Manufacturing Climate Solutions Carbon-Reducing Technologies and U.S. Jobs (Chapters 1-5)

Manufacturing Climate Solutions Carbon-Reducing Technologies and U.S. Jobs (Chapters 1-5)
Listing Type: Research Reports

Gary Gereffi | Kristen Dubay | Marcy Lowe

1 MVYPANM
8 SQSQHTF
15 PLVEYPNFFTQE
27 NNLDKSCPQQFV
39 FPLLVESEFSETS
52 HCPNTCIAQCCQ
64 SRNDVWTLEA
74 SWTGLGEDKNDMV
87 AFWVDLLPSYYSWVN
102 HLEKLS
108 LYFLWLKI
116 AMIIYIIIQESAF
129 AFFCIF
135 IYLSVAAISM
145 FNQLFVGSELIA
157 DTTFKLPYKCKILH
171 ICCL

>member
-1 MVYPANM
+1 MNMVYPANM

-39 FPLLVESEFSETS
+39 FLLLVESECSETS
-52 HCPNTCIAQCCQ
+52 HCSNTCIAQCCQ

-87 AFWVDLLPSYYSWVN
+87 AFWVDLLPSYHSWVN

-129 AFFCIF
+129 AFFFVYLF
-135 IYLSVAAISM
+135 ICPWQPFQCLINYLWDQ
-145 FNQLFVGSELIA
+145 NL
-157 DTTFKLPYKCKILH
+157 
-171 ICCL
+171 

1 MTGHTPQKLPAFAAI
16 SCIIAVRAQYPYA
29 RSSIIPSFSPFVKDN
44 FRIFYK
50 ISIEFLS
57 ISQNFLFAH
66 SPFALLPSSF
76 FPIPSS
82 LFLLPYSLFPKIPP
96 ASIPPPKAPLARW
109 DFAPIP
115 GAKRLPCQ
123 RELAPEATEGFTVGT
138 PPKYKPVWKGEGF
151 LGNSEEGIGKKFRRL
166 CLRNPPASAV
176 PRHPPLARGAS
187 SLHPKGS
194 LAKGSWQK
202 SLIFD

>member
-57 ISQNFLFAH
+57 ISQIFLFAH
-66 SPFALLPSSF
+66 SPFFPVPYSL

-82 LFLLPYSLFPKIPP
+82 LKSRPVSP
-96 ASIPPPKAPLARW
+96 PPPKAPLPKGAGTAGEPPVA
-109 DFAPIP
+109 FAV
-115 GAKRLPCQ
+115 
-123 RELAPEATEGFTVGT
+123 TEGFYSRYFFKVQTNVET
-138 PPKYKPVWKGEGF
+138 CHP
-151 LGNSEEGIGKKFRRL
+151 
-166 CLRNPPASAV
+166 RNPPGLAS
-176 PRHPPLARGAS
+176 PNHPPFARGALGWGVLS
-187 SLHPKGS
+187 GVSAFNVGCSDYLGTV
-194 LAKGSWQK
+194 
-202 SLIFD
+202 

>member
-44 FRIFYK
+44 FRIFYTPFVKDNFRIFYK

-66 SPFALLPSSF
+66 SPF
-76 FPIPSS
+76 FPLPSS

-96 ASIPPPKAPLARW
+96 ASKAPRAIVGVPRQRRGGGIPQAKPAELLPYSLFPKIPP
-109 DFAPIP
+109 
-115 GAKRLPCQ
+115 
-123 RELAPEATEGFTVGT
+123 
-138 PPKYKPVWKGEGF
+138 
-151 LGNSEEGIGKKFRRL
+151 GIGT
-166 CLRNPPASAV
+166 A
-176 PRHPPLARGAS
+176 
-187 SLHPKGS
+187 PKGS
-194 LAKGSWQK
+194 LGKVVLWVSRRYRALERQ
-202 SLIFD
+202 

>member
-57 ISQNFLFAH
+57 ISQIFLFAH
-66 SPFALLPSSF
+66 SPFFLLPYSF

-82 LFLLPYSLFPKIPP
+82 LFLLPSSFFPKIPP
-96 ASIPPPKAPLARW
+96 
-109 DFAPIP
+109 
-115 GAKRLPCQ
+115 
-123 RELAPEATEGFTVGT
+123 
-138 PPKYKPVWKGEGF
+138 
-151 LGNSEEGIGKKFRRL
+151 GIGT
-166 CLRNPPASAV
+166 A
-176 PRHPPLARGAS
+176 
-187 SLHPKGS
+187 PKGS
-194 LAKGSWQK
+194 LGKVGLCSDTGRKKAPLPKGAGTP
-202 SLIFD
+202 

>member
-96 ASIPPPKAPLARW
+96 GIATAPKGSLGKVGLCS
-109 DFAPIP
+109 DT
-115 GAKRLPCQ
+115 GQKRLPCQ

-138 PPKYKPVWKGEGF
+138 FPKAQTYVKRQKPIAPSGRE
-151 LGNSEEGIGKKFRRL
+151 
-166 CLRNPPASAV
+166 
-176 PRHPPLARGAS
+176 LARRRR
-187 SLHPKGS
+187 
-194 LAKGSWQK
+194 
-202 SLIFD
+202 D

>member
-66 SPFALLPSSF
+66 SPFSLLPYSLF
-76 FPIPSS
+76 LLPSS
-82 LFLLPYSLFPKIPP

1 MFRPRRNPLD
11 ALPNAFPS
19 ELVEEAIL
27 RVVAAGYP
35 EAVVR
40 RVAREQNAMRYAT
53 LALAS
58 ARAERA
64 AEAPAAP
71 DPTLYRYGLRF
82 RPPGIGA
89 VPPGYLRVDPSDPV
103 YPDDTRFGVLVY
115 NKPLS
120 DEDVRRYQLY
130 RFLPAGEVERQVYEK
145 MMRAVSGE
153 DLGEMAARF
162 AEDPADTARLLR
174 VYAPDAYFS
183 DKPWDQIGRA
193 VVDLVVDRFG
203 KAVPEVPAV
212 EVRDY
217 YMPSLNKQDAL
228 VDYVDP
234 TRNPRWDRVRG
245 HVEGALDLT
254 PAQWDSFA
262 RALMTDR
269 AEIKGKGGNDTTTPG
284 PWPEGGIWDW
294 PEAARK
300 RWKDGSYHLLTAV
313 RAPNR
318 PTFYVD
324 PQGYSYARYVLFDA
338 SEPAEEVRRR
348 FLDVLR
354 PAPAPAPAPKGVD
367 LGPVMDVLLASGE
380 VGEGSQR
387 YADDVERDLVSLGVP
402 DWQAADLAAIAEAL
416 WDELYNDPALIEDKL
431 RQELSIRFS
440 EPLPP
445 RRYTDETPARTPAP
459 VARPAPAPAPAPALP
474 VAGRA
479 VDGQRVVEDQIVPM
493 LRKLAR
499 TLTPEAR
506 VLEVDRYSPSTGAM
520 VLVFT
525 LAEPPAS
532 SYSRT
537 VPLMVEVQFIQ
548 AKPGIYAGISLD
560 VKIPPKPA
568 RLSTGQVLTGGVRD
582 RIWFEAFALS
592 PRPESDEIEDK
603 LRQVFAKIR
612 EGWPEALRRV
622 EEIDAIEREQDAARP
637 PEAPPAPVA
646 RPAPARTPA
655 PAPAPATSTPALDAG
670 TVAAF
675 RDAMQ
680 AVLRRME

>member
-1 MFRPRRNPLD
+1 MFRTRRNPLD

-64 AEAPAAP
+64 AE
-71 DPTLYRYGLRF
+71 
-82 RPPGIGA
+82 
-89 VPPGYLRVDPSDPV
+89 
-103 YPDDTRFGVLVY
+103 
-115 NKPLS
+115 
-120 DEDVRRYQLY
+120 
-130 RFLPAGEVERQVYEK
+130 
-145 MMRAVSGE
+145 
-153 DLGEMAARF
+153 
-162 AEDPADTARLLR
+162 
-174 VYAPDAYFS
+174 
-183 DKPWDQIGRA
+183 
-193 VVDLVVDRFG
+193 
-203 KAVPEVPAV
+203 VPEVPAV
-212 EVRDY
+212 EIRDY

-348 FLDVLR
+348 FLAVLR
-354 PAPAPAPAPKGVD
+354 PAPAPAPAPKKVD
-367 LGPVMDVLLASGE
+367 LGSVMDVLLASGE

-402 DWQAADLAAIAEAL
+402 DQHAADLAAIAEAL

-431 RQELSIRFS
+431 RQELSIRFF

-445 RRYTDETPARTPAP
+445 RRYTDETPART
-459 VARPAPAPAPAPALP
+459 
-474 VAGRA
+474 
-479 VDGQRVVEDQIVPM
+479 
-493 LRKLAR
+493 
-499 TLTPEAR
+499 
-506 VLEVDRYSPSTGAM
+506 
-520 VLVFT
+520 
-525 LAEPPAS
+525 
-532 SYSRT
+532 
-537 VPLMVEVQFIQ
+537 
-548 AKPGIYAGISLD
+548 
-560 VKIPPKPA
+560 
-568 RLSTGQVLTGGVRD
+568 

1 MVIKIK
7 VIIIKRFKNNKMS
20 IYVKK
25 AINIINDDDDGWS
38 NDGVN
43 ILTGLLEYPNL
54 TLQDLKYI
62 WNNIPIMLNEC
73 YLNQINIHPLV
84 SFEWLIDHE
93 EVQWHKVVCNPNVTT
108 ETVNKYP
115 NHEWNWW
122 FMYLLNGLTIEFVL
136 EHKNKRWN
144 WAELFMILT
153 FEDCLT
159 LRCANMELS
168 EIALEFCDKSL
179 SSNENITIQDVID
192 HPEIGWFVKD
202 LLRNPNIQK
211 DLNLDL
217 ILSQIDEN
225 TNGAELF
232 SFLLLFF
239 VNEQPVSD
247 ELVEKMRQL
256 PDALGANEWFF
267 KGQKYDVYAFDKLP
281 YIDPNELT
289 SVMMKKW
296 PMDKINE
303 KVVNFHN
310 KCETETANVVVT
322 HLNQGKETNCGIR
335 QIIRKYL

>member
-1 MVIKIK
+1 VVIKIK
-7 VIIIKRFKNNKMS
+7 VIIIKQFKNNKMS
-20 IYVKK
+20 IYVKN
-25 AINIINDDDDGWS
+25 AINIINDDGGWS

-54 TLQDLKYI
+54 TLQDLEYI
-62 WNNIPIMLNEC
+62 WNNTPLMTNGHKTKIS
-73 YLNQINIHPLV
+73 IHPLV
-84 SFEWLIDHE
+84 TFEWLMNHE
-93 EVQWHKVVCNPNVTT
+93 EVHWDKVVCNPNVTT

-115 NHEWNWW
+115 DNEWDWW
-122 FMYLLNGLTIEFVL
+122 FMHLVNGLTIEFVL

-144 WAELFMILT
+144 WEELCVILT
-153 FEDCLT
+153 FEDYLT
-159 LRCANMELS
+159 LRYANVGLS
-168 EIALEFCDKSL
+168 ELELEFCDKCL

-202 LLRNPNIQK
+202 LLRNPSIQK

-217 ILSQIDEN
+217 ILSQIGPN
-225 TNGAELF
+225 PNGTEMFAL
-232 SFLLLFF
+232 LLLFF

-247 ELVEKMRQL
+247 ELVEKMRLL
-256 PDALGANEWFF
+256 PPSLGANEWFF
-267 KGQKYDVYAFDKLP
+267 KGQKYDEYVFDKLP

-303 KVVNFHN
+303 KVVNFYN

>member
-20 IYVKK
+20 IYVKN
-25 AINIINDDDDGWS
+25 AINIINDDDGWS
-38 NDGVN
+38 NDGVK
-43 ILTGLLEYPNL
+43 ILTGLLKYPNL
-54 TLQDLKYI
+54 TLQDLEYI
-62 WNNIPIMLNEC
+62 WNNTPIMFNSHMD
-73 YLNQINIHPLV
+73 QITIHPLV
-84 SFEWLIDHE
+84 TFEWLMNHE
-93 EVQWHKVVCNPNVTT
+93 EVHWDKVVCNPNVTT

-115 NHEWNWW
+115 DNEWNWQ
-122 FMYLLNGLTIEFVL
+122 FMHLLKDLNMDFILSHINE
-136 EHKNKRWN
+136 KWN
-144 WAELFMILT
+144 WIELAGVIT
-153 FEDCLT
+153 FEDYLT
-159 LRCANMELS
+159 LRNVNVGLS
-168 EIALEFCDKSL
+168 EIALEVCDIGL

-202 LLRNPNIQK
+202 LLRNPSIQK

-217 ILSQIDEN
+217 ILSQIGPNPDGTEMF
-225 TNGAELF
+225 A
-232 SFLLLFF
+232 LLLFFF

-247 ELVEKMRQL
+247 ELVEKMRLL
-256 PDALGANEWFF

We live in an era of globalization, and there is great concern about how this affects local jobs and economic competitiveness. In addition, there is a rapidly growing awareness of the environmental impact of current development patterns, and a particular focus on the value of “clean technologies” to assure sustainable growth in the future. Manufacturing Climate Solutions was an effort to look more deeply at the linkages between low-carbon technologies and U.S. jobs. In this cooperative project undertaken with the Building and Construction Trades Department (AFL-CIO), Industrial Union Council (AFL-CIO), International Brotherhood of Boilermakers, United Association of Plumbers and Pipefitters, and Environmental Defense Fund, we asked: “What are the U.S. job opportunities in technologies that can reduce carbon emissions?” We set out to study five very different carbon-reducing technologies—LED lighting, high- performance windows, auxiliary power units for trucks, concentrating solar power, and Super Soil Systems (a new method for treating hog wastes). These topics run the spectrum from a well- established product (windows) to a new solution (Super Soil). Some are in wide use today, while others are still struggling to get costs down, but all are proven technologies that reduce greenhouse gas emissions. We offer these five industry analyses as a step in building an understanding of the role U.S. manufacturing can play in a wide array of climate solutions. The information in these chapters is gathered from a variety of secondary sources and direct company interviews. We have sought to present the following: - a working understanding of each technology, broken down into its main materials and components - a view of the value chain, encompassing main components, end products, and companies, identified with each technology - a picture of the various types of labor involved in manufacturing and installation - a representative list of firms and a depiction of the market structure in which they operate For each technology, we present a simple description and diagram, a value chain, a table of relevant companies, and a map of relevant firms in the United States. With these we hope to provide a snapshot of the linkages and opportunities in these industries for U.S. manufacturing and construction jobs. At the same time, we recognize that industries are changing rapidly and continuously in the global context, and this is only a small piece of a complex and ever-shifting puzzle.  

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